The DEG (now renamed the Dorset Energy Partnership) have supposedly reworked this document. But really little has changed. Even the errors are still there. (more on that later). This reworked version has been released only to selected groups for "endorsement". I have yet to find any publicity for it anywhere for the general public.
So what about the errors?
I will limit myself to the section that is supposedly explaining Capacity Factors, otherwise this post would go on for ever. Below are the correct figures for UK Capacity Factors, taken from the RESTAT Site Here (Renewable Energy Statistics - Dept Energy and Climate Change - see bottom of linked page titled Load Factors there are a set of excel spreadsheets)
The Dorset Renewable Energy Strategy (DRES) is Here See Section 1.5 page 6
First we have the 30% Capacity Factor Myth
"wind power technology has a capacity factor of 0.3, or 30%"
This is WRONG. At best, making such a statement shows a lack of basic research. At worst it is a deliberate attempt at misinformation.
Notice that from the DECC figures, the average CF for the whole of the UK has NEVER even reached 30% let alone become a typical average. For England it is worse. The 10 year rolling CF is less than 25%. The South West (i.e. including Dorset) it is even lower (23.5%) and has dipped to 17.7% in 2010. This document is supposedly about Dorset - right?.
This is not a matter of just a "couple of per cent".
A 30% CF generator, over a year, will produce 150% of the energy of a 20% CF generator. So essentially this incorrect DRES statement inflates the energy generation we would expect from a Dorset wind turbine by around to 50%. (from high to low the SW CF is inflated by between 17% and 69%)
Some UK turbines DO make it to 30% - but only about 7% of the English fleet manage it. Even then, none are in the South West.
93% of the English turbine fleet have a CF below 30%. Actually over 70% fail to even hit 25% nationally. (See earlier post and prof. Jefferson report link Here).
The South West comes third from bottom of a very dismal English CF league.
The table 1.5.1 in the DRES then uses the UK national CF average of 27%. At least that is an improvement on the mis-truth directly above it in section 1.5, but this is the UK average NOT the English average, let alone the (worse) South West figure.
Again the figure is WRONG and grossly inflated - especially when related to Dorset.
As an aside, this table also states the off-shore CF as 35%. This is WRONG. In 2008 (the windiest year in the last 12) offshore NEARLY made it to 35% (34.9%). That is as high as it has ever got. Mostly it has been around the late 20%'s to early 30%'s. Solar PV CF is given as 10% when it is more like 6 -8% in the UK. Then there is biomass and sewage gas. Laudible as these thermal plants are, they are still thermal plant. Even a new CCGT plant would have difficulty getting a CF over 80% so, with no references, the quoted 90% CF looks like a bit of extra and unnecessary guilding.
2. Then we have "Full Power" myth:
"a wind turbine will typically be generating electricity for 80% of the time, but will only be generating at full power for a smaller % of time, say 10- 15%."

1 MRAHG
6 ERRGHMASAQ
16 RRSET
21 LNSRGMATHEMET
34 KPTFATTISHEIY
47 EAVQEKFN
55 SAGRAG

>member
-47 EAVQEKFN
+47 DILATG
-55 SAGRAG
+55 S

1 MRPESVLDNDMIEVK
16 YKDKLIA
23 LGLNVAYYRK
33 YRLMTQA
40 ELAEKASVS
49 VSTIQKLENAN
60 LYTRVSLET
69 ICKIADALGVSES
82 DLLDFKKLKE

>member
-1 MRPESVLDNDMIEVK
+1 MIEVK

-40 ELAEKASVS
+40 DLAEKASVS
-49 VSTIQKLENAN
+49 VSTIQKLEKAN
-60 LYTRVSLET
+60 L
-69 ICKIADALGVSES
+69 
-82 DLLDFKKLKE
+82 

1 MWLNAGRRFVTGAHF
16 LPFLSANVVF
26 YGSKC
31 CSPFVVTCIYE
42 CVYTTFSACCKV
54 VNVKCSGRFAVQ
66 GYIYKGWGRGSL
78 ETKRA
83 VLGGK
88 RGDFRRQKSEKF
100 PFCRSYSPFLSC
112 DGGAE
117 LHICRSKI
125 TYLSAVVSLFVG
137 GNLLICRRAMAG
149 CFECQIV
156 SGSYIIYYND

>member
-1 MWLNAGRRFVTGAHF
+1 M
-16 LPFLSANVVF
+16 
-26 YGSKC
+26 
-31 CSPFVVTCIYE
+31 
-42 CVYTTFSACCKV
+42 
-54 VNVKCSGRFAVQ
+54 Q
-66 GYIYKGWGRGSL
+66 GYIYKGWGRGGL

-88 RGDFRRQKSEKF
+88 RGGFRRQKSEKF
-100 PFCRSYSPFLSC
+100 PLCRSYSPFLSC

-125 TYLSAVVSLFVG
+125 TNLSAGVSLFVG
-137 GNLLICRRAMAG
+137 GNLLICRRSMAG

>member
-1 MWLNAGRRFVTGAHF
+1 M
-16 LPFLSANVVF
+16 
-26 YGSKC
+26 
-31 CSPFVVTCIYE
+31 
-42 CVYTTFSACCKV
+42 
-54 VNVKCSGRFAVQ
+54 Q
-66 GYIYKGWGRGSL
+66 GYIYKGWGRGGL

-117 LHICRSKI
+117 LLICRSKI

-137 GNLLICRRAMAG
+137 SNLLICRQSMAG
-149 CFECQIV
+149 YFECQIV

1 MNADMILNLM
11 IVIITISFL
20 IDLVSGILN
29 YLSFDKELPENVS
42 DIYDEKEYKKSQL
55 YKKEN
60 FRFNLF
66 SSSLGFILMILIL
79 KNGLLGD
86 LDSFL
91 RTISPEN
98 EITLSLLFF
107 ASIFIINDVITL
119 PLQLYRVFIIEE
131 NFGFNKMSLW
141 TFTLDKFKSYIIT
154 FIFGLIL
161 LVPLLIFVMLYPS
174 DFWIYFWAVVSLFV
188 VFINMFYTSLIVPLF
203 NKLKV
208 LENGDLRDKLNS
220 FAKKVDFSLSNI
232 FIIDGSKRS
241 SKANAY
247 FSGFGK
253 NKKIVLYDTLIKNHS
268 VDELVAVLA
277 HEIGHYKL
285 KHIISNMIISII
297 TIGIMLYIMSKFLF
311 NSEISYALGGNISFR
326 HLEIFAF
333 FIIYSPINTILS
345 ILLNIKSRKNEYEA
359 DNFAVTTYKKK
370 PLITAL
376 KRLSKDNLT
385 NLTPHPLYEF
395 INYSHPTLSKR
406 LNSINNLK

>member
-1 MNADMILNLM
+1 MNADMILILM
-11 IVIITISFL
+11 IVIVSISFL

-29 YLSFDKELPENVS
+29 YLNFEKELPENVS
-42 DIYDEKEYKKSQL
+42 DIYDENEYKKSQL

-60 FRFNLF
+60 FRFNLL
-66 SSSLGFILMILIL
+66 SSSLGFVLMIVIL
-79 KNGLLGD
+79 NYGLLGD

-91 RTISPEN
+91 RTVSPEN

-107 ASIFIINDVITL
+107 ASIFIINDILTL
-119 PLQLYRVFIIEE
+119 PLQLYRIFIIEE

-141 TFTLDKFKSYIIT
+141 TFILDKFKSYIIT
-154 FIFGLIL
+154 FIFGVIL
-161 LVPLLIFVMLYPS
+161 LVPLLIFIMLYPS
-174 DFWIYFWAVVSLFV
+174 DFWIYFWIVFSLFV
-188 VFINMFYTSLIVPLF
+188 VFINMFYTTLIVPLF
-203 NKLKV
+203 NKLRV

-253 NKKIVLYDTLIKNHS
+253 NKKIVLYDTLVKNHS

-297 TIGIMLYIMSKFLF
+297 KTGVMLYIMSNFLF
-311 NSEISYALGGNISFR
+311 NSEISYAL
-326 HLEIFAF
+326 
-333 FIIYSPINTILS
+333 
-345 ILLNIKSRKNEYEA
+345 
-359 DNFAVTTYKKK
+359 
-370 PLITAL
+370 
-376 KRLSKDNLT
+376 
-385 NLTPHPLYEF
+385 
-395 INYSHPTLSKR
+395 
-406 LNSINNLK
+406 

These are the power output curves for a Nordex turbine (P graph) and a GE (formerally Enron) 1.5MW turbine.
A turbine only produces full power when the wind reaches about 12 m/s - Beaufort Scale Force 6-7. A Force 8 is a full Gale.
This is a graph of typical UK wind speed distribution over time from Here
Can anyone tell me when and how we manage to get 10-15% at full power out of this? (i.e. 0.12 at 12m/s?)
Now the Bit that is almost (but not quite) a Myth
"producing power for 80% of the time"
There is a grain of truth in this - although it is a very small grain and that grain relates mostly to windy areas. It is almost certainly inflated and untrue for less windy areas - like Dorset.
But the real problem with this statement is that it obfuscates the simple and wholly damning fact that wind turbines operate at considerably below their CF for MOST of the time. This is because they only produce significant amounts of power during periods of high wind. MOST of the time they are producing very little (if any) power. This is accentuated in low wind areas - like Dorset.
This section in the DRES on Capacity Factors is totally dissociated from the true figures you would expect in Dorset. The section grossly inflates the capabilities of Wind turbines that would operate in this area and so promotes potentially incorrect assumptions on the viability and practicality of building turbines in Dorset.
Essentially these figures in the DRES obscure the true worth (or lack of it) of potential Dorset Wind farms.
The DEP analysis of the data appears to extend solely to what they are told by their peers in RenewablesUK.
Any formal Strategy, especially a strategy that could promote a massive level of industrialisation of a rural area MUST be based on accurate figures and MUST remain impartial. Unfortunately this document fails on both counts.
Yet it is supposedly good enough for "endorsement".
It will be interesting to see whether our councillors allow themselves to get railroaded by this travesty.